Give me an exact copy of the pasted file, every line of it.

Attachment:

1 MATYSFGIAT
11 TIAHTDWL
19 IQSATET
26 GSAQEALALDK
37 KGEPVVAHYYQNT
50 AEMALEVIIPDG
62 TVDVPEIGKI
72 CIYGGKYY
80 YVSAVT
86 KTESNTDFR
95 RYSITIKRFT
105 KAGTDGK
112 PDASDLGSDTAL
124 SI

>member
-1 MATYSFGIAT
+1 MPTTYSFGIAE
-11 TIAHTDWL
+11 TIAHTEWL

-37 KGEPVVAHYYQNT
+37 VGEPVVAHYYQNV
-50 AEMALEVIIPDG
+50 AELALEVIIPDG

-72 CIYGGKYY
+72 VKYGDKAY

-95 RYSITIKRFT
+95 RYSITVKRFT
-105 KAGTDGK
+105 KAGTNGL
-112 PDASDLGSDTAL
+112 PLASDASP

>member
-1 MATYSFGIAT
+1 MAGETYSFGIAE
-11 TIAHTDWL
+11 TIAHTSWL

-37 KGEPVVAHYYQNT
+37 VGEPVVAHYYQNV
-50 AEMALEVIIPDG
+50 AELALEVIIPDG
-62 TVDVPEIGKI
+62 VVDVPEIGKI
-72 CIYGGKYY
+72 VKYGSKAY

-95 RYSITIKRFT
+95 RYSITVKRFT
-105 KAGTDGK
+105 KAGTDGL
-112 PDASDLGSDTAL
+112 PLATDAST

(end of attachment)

1 MATYSFGIAT
11 TIAHTDWL
19 IQSATET
26 GSAQEALALDK
37 KGEPVVAHYYQNT
50 AEMALEVIIPDG
62 TVDVPEIGKI
72 CIYGGKYY
80 YVSAVT
86 KTESNTDFR
95 RYSITIKRFT
105 KAGTDGK
112 PDASDLGSDTAL
124 SI

>member
-1 MATYSFGIAT
+1 MPTTYSFGIAE
-11 TIAHTDWL
+11 TIAHTEWL

-37 KGEPVVAHYYQNT
+37 VGEPVVAHYYQNV
-50 AEMALEVIIPDG
+50 AELALEVIIPDG

-72 CIYGGKYY
+72 VKYGDKAY

-95 RYSITIKRFT
+95 RYSITVKRFT
-105 KAGTDGK
+105 KAGTNGL
-112 PDASDLGSDTAL
+112 PLASDASP

>member
-1 MATYSFGIAT
+1 MAGETYSFGIAE
-11 TIAHTDWL
+11 TIAHTSWL

-37 KGEPVVAHYYQNT
+37 VGEPVVAHYYQNV
-50 AEMALEVIIPDG
+50 AELALEVIIPDG
-62 TVDVPEIGKI
+62 VVDVPEIGKI
-72 CIYGGKYY
+72 VKYGSKAY

-95 RYSITIKRFT
+95 RYSITVKRFT
-105 KAGTDGK
+105 KAGTDGL
-112 PDASDLGSDTAL
+112 PLATDAST